Short Fiction – First Person

Short Fiction

Short fiction has been a hard sell for traditional publishers who typically refuse to take short fiction unless the author is famous or very well-established. The cost of traditionally publishing a print book of short stories for an unknown or relatively unknown author is prohibitive. With digital publishing, however, a book can be produced for free, making this form of story a much less risky and a much more lucrative prospect.

Is short fiction better or just shorter?

Short stories tend to be tighter than longer forms, such as novellas and full-length novels. It is arguable that each word is more important in a short story. In a novel, there is some room for meandering. Short fiction, on the other hand, can be like delivering a punch. It takes a lot of work and skill to give that punch stopping power!

Will shorter fiction bring more readers?

Many people read short fiction, because they are busy and are looking for worlds that they can digest on the train to work.

Short fiction also serves as a doorway to longer stories. People who read your work in an anthology of short fiction might well be delighted to find that you also have novels published. This happens frequently enough that it’s a good reason for novelists to try short fiction too whether they are sold to magazines, anthologies, or published independently.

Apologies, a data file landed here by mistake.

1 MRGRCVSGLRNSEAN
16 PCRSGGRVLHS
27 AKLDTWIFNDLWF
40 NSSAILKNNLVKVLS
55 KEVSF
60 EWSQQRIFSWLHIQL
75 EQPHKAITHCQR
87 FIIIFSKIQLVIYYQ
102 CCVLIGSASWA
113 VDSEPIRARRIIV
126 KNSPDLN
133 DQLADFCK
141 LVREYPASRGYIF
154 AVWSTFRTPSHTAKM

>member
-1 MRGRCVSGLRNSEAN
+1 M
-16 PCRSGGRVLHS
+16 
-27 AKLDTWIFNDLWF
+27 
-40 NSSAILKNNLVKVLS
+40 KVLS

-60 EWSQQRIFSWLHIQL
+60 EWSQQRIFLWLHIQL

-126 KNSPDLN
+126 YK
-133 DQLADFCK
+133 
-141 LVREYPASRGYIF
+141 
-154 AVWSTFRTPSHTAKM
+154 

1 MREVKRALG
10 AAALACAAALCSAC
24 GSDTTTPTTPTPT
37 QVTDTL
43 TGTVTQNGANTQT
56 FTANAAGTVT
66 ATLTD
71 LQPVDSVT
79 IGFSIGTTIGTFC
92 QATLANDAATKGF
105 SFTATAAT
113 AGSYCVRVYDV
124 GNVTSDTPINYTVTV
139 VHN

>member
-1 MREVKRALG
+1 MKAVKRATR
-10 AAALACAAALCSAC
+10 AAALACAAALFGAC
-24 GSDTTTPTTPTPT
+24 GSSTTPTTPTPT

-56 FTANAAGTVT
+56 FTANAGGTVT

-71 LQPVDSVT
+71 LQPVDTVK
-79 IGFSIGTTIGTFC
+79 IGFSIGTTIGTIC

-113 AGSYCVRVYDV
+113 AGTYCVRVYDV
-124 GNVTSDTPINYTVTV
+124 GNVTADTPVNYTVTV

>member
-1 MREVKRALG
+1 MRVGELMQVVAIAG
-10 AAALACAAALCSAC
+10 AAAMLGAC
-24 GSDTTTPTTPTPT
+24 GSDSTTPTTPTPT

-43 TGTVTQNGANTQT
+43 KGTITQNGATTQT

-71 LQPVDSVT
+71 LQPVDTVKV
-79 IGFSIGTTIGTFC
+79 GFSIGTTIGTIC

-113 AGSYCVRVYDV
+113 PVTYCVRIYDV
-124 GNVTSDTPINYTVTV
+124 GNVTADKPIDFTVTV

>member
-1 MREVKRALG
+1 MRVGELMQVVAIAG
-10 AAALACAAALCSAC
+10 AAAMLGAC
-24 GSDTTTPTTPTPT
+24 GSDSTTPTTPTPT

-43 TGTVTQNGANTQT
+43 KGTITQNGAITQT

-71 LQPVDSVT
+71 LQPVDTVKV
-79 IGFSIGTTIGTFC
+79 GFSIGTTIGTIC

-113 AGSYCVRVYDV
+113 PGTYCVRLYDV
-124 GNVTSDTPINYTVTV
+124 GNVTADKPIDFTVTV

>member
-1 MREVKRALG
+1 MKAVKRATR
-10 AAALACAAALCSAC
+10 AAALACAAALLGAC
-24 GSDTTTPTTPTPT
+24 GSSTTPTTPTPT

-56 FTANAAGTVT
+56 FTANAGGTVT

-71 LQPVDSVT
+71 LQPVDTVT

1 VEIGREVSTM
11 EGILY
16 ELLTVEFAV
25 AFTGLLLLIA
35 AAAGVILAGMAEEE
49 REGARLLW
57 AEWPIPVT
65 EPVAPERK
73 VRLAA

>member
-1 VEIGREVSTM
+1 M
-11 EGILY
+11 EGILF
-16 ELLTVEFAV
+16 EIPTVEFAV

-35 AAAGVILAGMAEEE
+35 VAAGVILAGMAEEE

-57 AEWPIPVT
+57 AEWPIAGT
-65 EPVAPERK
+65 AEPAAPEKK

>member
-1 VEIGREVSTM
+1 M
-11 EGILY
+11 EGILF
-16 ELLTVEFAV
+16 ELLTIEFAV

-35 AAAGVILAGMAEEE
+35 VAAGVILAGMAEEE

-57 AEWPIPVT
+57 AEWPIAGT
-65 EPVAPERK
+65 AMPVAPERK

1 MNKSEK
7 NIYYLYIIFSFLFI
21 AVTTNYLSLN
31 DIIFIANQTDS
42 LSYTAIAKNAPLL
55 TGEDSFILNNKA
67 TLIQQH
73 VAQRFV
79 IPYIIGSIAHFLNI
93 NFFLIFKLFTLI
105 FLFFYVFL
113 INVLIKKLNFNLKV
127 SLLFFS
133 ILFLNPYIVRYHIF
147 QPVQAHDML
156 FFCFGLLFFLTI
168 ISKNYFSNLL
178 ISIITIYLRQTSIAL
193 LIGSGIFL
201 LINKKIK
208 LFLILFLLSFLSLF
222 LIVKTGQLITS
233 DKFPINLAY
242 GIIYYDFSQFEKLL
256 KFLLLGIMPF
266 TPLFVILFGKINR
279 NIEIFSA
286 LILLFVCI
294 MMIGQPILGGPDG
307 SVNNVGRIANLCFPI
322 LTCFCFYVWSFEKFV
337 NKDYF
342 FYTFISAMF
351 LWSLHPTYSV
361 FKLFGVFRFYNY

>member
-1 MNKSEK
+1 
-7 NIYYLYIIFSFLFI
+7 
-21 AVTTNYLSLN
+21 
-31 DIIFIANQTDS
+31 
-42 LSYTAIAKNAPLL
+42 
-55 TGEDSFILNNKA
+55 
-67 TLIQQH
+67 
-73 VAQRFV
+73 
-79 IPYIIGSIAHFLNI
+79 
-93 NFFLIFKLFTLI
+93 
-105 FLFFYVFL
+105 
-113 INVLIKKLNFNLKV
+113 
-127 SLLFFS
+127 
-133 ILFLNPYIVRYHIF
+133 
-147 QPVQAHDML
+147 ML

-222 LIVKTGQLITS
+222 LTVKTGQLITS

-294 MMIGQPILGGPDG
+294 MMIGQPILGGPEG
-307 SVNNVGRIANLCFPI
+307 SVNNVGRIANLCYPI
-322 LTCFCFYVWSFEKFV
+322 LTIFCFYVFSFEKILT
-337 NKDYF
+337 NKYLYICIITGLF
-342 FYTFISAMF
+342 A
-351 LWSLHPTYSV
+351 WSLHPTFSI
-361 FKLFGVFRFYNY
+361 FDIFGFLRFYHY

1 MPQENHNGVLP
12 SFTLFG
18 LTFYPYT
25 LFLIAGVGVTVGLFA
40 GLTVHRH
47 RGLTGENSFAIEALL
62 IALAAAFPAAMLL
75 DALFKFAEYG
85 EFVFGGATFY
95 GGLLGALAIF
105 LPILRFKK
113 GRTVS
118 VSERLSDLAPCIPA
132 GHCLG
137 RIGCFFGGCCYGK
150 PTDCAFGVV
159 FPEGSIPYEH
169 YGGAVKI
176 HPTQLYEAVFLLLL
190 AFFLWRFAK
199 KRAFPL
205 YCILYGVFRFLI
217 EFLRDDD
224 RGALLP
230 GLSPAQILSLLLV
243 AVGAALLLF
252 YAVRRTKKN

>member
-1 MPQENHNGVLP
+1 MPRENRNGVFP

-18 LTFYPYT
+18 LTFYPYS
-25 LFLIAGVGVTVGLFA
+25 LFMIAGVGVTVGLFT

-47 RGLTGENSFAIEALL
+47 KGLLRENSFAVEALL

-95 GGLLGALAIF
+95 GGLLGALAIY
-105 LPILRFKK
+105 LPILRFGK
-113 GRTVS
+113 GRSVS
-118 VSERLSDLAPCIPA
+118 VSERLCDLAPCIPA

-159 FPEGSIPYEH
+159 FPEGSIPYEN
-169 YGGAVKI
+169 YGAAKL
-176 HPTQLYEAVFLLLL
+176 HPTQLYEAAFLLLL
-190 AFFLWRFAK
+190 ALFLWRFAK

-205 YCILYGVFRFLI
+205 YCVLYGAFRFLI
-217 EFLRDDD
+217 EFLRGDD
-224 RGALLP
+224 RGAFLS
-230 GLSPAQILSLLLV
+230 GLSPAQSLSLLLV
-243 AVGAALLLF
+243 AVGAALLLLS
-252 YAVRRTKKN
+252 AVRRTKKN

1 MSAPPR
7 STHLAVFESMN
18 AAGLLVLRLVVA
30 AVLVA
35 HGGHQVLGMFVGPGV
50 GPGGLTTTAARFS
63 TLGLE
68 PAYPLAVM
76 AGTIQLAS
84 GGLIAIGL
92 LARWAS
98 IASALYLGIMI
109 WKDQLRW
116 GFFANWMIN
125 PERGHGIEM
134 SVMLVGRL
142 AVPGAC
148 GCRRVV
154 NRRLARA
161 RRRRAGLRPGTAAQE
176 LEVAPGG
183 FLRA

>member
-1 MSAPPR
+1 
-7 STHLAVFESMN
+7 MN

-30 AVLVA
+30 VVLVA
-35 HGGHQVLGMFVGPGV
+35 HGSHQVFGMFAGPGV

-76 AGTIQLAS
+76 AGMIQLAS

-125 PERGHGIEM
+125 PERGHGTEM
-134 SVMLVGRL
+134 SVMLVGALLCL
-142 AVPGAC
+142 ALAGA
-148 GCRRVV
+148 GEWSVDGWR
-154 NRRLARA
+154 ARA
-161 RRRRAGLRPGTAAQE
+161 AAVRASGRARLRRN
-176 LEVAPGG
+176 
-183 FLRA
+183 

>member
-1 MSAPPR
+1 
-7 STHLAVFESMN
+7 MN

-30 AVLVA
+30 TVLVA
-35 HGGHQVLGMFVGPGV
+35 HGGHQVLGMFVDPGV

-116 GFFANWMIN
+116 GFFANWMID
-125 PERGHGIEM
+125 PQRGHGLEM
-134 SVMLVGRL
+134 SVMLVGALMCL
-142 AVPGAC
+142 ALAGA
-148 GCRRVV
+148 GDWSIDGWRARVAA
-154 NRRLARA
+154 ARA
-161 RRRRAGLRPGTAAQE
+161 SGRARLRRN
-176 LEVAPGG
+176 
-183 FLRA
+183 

James Patterson’s new initiative

In an analog version of Amazon’s Kindle Singles – among other short-form digital publishing offerings – wildly successful author James Patterson is marketing fiction to people who have abandoned reading in favor of video games, movies, television and social media. His plan involves making books more plot-driven, cheaper, and short enough to read in one sitting. He has named this line of fiction: BookShots.

It’s been described as being like ‘dime novels’ and ‘pulp fiction’, from an era when commercial fiction was widely-available in drugstores. It will be interesting to follow the reception these books get from the reading and non-reading public alike.

Junot Diaz’s short stories

If you’re looking for inspiration or examples of what makes powerful, short fiction, check out short fiction by Pulitzer Award-winning Junot Diaz. Look up ‘Drown’ (“[a] stunning collection of stories [that] offers an unsentimental glimpse of life among the immigrants from the Dominican Republic”) and “This is How You Lose Her”, described by the telegraph as sharp, bawdy, and raw with emotion. Both of these collections are excellent examples of how to transport readers with skill, style, and an economy of words.

“Invisible Writing”

While you want to move your readers, whether it’s to make them cry or gasp or laugh, it’s worth being aware of a particular writing trait that may help you. This is the ability to get out of the way of the story you are telling. Your voice is important, yes, but sometimes authors’ prose can obstruct the story itself.

As a panelist at a Writer’s Digest Conference in New York City, I was asked: “What do you look for in a book proposal?”

When I said: “Writing that doesn’t get between me and the story” the room erupted with applause.

I describe this type of writing as “invisible”. You don’t have long to make an impact in a short story, so cultivate ‘Invisible Writing’ to ensure that your words serve your story, not your ego!